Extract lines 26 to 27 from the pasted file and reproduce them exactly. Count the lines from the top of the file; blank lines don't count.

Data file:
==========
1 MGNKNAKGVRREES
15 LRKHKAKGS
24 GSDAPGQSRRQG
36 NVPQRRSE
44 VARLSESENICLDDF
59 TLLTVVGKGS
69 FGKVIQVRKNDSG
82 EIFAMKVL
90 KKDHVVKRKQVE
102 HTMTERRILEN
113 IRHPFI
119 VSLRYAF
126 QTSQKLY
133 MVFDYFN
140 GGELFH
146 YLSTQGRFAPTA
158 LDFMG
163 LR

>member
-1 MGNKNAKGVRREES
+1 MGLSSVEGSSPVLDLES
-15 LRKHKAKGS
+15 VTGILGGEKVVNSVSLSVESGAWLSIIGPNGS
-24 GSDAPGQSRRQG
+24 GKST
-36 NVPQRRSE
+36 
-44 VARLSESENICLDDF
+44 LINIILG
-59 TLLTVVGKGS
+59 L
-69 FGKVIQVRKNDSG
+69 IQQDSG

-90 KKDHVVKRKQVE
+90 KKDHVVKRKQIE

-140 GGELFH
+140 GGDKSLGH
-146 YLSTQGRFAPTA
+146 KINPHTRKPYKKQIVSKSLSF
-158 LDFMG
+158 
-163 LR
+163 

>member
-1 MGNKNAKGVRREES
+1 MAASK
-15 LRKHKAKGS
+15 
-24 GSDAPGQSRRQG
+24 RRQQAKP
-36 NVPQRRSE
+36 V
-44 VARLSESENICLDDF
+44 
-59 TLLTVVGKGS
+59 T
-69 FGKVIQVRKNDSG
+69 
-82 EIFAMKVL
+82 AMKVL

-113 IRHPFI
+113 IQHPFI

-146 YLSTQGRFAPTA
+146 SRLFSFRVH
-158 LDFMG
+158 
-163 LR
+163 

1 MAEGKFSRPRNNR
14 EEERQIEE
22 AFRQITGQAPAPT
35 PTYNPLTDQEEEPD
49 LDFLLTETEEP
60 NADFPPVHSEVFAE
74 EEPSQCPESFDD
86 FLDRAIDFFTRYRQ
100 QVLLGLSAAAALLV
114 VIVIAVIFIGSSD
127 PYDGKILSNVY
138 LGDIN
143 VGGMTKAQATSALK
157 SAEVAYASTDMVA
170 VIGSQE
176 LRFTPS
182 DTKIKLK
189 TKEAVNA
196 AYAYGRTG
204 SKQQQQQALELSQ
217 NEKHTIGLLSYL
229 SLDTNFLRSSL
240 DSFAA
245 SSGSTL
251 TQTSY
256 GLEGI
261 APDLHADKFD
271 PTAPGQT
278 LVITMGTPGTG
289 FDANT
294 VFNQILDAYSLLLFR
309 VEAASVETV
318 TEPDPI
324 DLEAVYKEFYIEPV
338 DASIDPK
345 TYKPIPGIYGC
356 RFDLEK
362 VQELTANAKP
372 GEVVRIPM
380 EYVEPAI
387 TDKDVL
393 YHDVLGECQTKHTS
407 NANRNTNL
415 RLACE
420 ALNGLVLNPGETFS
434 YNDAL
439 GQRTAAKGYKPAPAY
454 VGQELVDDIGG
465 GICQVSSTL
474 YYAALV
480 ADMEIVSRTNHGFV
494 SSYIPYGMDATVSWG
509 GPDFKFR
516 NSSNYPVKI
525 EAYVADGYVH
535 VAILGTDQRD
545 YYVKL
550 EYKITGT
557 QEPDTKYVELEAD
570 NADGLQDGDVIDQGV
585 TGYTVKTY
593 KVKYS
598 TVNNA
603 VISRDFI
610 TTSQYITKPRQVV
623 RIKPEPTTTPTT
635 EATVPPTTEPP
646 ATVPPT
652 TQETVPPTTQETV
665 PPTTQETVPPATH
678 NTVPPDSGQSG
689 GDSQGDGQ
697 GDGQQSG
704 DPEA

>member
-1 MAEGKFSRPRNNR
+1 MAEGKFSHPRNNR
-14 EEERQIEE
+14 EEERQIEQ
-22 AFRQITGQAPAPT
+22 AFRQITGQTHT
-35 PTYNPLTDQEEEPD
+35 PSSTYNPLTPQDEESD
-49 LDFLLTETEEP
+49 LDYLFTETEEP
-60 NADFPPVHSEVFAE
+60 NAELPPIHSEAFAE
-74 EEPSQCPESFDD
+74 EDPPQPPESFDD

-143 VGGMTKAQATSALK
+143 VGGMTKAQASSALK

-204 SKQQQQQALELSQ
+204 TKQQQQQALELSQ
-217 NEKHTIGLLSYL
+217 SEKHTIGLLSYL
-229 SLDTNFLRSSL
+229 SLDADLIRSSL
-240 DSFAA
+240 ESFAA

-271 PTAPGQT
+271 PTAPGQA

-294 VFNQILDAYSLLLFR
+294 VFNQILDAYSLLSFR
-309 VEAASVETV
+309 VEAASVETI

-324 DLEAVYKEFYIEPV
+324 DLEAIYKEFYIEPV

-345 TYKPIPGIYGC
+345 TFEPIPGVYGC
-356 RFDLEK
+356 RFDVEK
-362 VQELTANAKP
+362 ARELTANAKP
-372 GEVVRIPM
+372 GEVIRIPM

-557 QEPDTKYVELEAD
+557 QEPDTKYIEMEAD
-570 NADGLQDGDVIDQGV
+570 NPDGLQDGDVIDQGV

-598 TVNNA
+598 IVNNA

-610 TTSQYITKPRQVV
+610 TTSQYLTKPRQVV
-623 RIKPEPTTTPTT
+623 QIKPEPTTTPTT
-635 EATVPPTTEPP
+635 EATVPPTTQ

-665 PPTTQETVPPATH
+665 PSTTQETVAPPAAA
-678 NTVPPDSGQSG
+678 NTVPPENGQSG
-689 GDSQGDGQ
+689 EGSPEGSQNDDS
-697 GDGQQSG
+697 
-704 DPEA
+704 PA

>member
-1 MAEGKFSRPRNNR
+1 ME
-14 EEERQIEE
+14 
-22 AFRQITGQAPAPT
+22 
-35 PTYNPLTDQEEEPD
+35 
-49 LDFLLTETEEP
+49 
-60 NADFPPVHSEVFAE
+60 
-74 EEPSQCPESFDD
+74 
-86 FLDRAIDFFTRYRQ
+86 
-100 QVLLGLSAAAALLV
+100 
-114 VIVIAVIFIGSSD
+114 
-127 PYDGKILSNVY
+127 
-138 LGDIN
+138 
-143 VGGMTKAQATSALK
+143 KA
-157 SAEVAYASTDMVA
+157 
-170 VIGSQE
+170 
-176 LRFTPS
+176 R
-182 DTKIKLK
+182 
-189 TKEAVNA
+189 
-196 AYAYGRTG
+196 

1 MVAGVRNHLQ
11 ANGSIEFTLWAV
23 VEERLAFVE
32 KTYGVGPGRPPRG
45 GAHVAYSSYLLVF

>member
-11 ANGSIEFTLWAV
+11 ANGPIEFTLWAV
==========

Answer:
-36 NVPQRRSE
+36 